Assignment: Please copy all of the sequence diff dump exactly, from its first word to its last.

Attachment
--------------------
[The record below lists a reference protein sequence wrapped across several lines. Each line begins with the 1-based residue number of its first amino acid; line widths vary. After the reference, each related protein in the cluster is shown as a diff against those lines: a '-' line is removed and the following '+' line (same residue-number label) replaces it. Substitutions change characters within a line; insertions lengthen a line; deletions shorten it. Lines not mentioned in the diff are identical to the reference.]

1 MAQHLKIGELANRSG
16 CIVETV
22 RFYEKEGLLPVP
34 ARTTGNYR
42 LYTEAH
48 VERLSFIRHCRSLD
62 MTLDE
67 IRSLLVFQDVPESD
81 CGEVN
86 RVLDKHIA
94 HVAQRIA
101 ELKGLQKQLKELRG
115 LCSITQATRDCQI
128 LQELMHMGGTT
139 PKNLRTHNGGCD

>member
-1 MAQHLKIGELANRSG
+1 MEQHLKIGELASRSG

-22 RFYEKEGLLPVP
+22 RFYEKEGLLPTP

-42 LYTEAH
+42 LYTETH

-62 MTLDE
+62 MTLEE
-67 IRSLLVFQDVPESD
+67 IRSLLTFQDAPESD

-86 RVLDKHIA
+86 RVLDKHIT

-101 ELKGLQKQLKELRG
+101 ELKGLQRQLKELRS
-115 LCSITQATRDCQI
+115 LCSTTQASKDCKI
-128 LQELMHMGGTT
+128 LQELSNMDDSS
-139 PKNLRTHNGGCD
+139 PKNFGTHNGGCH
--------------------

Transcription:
[The record below lists a reference protein sequence wrapped across several lines. Each line begins with the 1-based residue number of its first amino acid; line widths vary. After the reference, each related protein in the cluster is shown as a diff against those lines: a '-' line is removed and the following '+' line (same residue-number label) replaces it. Substitutions change characters within a line; insertions lengthen a line; deletions shorten it. Lines not mentioned in the diff are identical to the reference.]

1 MAQHLKIGELANRSG
16 CIVETV
22 RFYEKEGLLPVP
34 ARTTGNYR
42 LYTEAH
48 VERLSFIRHCRSLD
62 MTLDE
67 IRSLLVFQDVPESD
81 CGEVN
86 RVLDKHIA
94 HVAQRIA
101 ELKGLQKQLKELRG
115 LCSITQATRDCQI
128 LQELMHMGGTT
139 PKNLRTHNGGCD

>member
-1 MAQHLKIGELANRSG
+1 MEQHLKIGELASRSG

-22 RFYEKEGLLPVP
+22 RFYEKEGLLPTP

-42 LYTEAH
+42 LYTETH

-62 MTLDE
+62 MTLEE
-67 IRSLLVFQDVPESD
+67 IRSLLTFQDAPESD

-86 RVLDKHIA
+86 RVLDKHIT

-101 ELKGLQKQLKELRG
+101 ELKGLQRQLKELRS
-115 LCSITQATRDCQI
+115 LCSTTQASKDCKI
-128 LQELMHMGGTT
+128 LQELSNMDDSS
-139 PKNLRTHNGGCD
+139 PKNFGTHNGGCH